In December, I wrote about the surprisingly high (to me, at least) level of support among DFL guv candidates for state Sen. John Marty’s bill to create a Minnesota-only single-payer system for health care. But apparently I understated the breadth of that support.
In response to a questionnaire by a group that favors Marty’s “Minnesota Health Plan,” nine of the ten serious DFL guv candidates said they would sign the bill if it passed the Legislature. The only one who said he wouldn’t sign it (and would presumably veto it) is Former state Sen. Steve Kelley.
Most of the Repub candidates didn’t answer the survey and, unsurprisingly, none of those who did said they favored a single-payer plan.
The results of the questionnaire (circulated by the Minnesota Universal Health Care Coalition, which favor’s the Marty approach) are here.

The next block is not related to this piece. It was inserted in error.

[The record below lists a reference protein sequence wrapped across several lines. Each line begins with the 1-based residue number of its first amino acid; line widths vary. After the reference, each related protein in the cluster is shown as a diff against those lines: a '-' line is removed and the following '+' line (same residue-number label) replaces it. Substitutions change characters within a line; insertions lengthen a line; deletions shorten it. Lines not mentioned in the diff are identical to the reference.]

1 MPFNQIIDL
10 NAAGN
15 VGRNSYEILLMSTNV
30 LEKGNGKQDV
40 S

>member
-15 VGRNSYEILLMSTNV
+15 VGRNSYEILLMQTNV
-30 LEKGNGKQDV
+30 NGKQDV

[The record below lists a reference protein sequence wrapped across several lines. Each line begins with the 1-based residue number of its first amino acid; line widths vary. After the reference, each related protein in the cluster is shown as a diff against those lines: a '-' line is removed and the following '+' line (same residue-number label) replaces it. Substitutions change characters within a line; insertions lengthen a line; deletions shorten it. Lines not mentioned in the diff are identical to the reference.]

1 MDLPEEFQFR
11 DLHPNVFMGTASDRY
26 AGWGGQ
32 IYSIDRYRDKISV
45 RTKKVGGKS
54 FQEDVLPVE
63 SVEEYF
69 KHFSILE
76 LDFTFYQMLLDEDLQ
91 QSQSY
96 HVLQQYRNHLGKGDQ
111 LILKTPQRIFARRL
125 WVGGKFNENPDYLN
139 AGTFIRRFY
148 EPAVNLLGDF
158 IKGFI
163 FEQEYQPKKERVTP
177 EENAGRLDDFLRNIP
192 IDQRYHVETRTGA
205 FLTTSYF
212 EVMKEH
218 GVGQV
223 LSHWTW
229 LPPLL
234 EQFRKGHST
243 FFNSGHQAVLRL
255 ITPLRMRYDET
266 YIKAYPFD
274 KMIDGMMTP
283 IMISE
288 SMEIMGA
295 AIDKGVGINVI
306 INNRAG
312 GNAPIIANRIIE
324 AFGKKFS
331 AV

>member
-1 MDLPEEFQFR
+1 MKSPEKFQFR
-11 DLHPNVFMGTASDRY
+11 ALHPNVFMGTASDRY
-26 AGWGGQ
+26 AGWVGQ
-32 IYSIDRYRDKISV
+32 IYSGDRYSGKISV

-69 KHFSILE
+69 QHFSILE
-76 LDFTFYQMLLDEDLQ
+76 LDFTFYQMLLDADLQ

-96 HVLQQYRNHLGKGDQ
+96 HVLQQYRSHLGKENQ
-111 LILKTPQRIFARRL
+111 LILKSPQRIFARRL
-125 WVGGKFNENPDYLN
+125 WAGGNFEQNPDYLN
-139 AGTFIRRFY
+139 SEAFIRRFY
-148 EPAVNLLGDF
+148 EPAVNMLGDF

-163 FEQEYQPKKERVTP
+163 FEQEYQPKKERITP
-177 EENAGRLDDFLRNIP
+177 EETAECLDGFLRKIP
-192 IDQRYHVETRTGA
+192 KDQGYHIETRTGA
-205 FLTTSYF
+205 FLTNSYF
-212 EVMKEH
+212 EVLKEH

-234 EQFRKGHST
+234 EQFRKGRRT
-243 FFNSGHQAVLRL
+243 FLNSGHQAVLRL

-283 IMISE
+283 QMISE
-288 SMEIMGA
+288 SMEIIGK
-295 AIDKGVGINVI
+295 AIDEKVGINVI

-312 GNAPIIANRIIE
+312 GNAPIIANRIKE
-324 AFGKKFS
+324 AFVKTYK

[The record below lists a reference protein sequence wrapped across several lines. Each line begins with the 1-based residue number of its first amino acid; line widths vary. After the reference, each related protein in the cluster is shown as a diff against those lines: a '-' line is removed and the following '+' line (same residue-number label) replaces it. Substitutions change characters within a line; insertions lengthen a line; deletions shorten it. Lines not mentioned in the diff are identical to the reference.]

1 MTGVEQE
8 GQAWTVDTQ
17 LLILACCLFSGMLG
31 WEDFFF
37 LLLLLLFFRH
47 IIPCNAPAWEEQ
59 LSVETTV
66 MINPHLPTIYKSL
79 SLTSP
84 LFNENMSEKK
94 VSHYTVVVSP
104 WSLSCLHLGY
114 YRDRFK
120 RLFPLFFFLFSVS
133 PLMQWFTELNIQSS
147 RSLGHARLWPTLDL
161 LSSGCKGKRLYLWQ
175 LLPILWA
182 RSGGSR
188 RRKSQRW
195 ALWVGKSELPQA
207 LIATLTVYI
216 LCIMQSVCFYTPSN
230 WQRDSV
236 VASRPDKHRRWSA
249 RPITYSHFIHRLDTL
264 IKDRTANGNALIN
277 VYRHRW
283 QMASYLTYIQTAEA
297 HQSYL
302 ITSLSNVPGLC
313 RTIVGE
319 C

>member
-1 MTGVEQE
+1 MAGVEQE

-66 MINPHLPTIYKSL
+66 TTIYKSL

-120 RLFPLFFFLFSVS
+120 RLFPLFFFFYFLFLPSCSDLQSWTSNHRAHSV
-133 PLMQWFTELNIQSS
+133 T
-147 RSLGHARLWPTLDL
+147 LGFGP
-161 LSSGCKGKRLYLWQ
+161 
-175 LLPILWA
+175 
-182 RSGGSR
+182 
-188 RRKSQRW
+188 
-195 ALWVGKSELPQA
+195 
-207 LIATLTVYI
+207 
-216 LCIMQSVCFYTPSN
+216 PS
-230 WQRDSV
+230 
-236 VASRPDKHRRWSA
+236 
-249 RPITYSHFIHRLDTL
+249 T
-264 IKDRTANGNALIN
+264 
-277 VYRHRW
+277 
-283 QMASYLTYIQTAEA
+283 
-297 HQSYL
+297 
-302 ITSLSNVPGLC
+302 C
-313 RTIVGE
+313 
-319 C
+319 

My earlier piece was based on what I had heard the candidates say on the stump, their website issues sections and interviews with a few, but not all. So I ended up understating the number of DFLers who are willing to sign such a first-in-the-nation bill. And, to clarify, only five of the 10 DFLers (Marty, Mark Dayton, Tom Bakk, Margaret Anderson Kelliher and Tom Rukavina) listed the Marty plan as their own favorite approach to achieving universal coverage in Minnesota. Four others (Matt Entenza, Susan Gaertner, R.T. Rybak and Paul Thissen) favor a more incremental approach to expanding access, but those four said they would sign the bill if that’s what the Legislature passes.
It’s also important to point out that the Marty plan, which would provide state-paid coverage to every resident of the state for all health needs including mental health, dental care, treatment for addiction and pharmaceutical, does not presently have a fully formed provision for paying for the care.